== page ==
Supreme Court finds that courts can't rule on partisan gerrymandering cases

The Supreme Court ruled 5-4 on Thursday that political partisan gerrymandering cases are outside the purview of federal courts, a decision that underscored the ideological divide among the nine justices and is sure to have lasting implications.

The ruling was met with almost immediate outcry from Democrats and anti-gerrymandering activists, and is a major blow for those who sought to challenge in court politically-drawn district maps that they believed to be unconstitutional.

ADVERTISEMENT

Chief Justice John Roberts wrote in the court's majority opinion that federal courts cannot consider partisan gerrymandering cases.

"Excessive partisanship in districting leads to results that reasonably seem unjust. But the fact that such gerrymandering is 'incompatible with democratic principles,' does not mean that the solution lies with the federal judiciary," Roberts wrote.

"We conclude that partisan gerrymandering claims present political questions beyond the reach of the federal courts. Federal judges have no license to reallocate political power between the two major political parties, with no plausible grant of authority in the Constitution, and no legal standards to limit and direct their decisions."

Conservative Justices Clarence ThomasClarence ThomasLocked and Loaded: Supreme Court is ready for a showdown on the Second Amendment Two conservatives resign from Biden's Supreme Court commission Sotomayor says recent changes were made because male justices interrupted female colleagues MORE, Samuel AlitoSamuel AlitoLocked and Loaded: Supreme Court is ready for a showdown on the Second Amendment The Hill's Morning Report - Presented by Altria - Jan. 6 panel flexes its muscle Sen. Whitehouse blasts Alito speech: 'You have fouled your nest, not us' MORE, Neil GorsuchNeil GorsuchLocked and Loaded: Supreme Court is ready for a showdown on the Second Amendment Justices weigh request for information on CIA's post-9/11 torture program Supreme Court declines to hear dispute over DC representation in Congress MORE and Brett KavanaughBrett Michael KavanaughLocked and Loaded: Supreme Court is ready for a showdown on the Second Amendment Why Latinos need Supreme Court reform Feehery: A Republican Congress is needed to fight left's slide to autocracy MORE joined Roberts' majority opinion.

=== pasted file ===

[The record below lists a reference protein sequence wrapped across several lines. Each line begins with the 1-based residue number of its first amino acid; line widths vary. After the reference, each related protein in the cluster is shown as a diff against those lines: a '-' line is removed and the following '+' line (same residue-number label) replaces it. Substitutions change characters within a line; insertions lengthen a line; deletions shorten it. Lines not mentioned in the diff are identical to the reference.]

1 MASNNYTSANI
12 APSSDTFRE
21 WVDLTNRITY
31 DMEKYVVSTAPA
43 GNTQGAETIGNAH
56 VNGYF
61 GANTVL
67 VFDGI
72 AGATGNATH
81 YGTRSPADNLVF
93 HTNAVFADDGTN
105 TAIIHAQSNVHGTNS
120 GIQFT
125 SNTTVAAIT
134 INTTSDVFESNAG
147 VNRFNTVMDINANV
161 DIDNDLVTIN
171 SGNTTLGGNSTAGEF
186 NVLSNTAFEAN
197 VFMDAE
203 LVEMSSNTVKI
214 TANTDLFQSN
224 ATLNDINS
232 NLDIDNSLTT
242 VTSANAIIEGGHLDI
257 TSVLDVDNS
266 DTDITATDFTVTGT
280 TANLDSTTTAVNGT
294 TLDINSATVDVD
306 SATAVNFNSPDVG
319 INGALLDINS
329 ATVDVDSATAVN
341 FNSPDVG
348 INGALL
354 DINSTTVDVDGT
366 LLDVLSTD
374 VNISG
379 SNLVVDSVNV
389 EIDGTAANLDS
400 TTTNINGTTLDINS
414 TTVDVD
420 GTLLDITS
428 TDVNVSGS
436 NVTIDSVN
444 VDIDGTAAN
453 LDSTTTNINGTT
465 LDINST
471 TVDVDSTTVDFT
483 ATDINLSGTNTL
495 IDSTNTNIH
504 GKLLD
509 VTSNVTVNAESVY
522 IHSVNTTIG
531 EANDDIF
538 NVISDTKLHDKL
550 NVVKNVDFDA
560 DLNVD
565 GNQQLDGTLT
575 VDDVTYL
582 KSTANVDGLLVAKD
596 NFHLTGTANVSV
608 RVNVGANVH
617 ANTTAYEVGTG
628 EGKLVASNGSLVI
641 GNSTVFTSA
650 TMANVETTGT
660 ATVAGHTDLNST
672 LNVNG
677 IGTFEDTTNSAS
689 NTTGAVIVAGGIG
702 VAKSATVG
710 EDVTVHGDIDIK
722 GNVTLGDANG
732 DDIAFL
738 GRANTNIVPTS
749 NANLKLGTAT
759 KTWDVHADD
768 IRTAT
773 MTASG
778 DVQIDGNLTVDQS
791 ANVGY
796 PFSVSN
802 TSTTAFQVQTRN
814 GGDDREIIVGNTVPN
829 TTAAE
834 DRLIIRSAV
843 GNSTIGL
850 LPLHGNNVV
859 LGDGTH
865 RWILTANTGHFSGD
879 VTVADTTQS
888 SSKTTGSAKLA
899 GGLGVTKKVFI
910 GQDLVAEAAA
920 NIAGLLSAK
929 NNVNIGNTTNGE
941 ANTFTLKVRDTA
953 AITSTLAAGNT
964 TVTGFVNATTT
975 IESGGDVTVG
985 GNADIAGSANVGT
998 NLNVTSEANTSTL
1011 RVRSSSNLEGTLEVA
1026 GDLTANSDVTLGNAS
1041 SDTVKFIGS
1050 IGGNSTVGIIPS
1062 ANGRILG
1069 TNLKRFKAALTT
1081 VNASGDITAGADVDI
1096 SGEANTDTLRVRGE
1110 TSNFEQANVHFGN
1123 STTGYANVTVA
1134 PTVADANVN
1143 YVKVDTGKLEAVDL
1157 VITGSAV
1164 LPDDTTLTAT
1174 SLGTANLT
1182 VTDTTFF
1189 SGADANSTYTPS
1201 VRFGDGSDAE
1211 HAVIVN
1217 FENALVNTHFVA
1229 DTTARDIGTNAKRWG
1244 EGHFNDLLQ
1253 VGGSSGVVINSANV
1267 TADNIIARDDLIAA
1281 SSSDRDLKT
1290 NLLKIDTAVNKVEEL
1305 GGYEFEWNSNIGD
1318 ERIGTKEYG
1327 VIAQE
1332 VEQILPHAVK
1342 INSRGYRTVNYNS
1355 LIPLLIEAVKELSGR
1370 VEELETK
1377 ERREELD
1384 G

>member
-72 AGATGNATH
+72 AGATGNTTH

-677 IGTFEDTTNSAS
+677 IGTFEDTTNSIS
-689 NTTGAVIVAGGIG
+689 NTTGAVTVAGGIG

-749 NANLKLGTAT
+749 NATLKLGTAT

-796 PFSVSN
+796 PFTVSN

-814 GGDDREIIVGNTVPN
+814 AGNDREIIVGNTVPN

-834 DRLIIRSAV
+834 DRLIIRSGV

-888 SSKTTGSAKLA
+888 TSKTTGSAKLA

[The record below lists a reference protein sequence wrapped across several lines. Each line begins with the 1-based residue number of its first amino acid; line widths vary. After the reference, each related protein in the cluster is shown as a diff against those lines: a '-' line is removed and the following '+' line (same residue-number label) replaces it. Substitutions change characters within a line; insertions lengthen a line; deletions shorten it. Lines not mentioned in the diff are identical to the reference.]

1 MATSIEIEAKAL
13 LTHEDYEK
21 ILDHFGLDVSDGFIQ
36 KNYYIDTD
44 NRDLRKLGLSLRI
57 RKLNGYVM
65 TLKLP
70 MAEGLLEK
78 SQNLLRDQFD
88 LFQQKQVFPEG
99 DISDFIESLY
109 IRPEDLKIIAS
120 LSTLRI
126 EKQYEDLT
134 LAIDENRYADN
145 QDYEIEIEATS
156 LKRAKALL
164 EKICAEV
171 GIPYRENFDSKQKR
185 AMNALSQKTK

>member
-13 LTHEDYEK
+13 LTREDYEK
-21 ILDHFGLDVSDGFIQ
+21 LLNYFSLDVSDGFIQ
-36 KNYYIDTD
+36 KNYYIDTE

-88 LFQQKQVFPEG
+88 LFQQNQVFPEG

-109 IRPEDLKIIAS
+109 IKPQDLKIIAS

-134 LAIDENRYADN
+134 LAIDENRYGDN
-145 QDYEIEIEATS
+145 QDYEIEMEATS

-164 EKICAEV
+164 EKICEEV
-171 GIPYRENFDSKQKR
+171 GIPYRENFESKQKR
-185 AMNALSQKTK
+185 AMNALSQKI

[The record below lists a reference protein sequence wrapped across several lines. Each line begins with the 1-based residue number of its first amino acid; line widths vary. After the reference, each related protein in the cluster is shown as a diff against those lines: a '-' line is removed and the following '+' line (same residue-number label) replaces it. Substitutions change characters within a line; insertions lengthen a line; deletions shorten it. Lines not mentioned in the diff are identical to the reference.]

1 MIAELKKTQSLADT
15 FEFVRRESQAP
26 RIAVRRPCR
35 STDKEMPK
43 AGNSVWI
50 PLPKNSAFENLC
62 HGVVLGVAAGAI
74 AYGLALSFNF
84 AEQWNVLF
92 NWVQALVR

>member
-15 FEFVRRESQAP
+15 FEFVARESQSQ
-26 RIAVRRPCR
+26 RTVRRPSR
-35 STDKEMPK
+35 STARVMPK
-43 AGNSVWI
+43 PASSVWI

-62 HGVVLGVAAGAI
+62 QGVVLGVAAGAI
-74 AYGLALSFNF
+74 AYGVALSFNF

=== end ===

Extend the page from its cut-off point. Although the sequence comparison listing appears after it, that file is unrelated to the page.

Justices Elena KaganElena KaganSupreme Court considers Kentucky AG's power to defend abortion restriction Alito bristles over criticism of Supreme Court's 'shadow docket' North Carolina voting rights ruling offers a model of anti-racist jurisprudence MORE, Ruth Bader GinsburgRuth Bader GinsburgCouric defends editing of RBG interview Biden's Supreme Court commission ends not with a bang but a whimper The Hill's Morning Report - Presented by Altria - Jan. 6 panel flexes its muscle MORE, Stephen BreyerStephen BreyerOvernight Health Care — Presented by Carequest — FDA moves to sell hearing aids over-the-counter Supreme Court won't block vaccine mandate for Maine health care workers Breyer: Supreme Court 'fallible,' but has served US 'pretty well' MORE and Sonia SotomayorSonia SotomayorThe Hill's Morning Report - Presented by Altria - Jan. 6 panel flexes its muscle Sotomayor says recent changes were made because male justices interrupted female colleagues Why Latinos need Supreme Court reform MORE — the court's liberal members — dissented.

The ruling opens the door for instances of partisan gerrymandering in district maps to be upheld across the country – a possibility that Justice Elena Kagan decried in a stinging dissent.

"For the first time ever, this court refuses to remedy a constitutional violation because it thinks the task beyond judicial capabilities," Kagan wrote. 

"In giving such gerrymanders a pass from judicial review, the majority goes tragically wrong," she added.

Kagan underscored her level of opposition to the ruling by reading part of her dissent from the bench.

The justices made the ruling in a pair of cases presented over district maps in Maryland and North Carolina, alleged to be instances of unconstitutional partisan gerrymanders.

Democrats in North Carolina had challenged congressional districts drawn by Republicans, claiming that the state GOP crafted the map to favor their party. And Republicans in Maryland had claimed that the state’s map was drawn in such a way that it intentionally eliminated a GOP congressional seat.

Thursday's ruling also means pending litigation challenging other states' congressional districts as partisan gerrymanders are all but certain to fail.

The justices were weighing district maps in Ohio and Michigan that were also challenged as instances of partisan gerrymandering, but this ruling signals that the cases will also be dismissed.

Democrats quickly came out against the decision, as did voting rights groups, claiming that it sets a dangerous precedent and allows state maps to be restructured at the will of whichever political party controls the state legislature.

Former Attorney General Eric HolderEric Himpton HolderArkansas legislature splits Little Rock in move that guarantees GOP seats Oregon legislature on the brink as Democrats push gerrymandered maps Christie, Pompeo named co-chairs of GOP redistricting group MORE, who has focused on fighting partisan gerrymandering since leaving office, decried the ruling.

"This decision tears at the fabric of our democracy and puts the interests of the established few above the many," he said Thursday. "History will not be kind in its assessment."